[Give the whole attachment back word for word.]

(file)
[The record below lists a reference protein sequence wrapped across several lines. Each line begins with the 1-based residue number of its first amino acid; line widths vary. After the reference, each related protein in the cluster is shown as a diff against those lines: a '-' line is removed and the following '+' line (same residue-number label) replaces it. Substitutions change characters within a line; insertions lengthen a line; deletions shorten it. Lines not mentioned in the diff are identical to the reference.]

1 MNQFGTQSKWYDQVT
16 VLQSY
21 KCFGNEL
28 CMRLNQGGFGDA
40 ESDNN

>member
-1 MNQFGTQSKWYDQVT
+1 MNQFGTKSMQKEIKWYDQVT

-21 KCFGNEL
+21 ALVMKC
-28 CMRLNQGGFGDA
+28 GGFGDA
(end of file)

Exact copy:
[The record below lists a reference protein sequence wrapped across several lines. Each line begins with the 1-based residue number of its first amino acid; line widths vary. After the reference, each related protein in the cluster is shown as a diff against those lines: a '-' line is removed and the following '+' line (same residue-number label) replaces it. Substitutions change characters within a line; insertions lengthen a line; deletions shorten it. Lines not mentioned in the diff are identical to the reference.]

1 MNQFGTQSKWYDQVT
16 VLQSY
21 KCFGNEL
28 CMRLNQGGFGDA
40 ESDNN

>member
-1 MNQFGTQSKWYDQVT
+1 MNQFGTKSMQKEIKWYDQVT

-21 KCFGNEL
+21 ALVMKC
-28 CMRLNQGGFGDA
+28 GGFGDA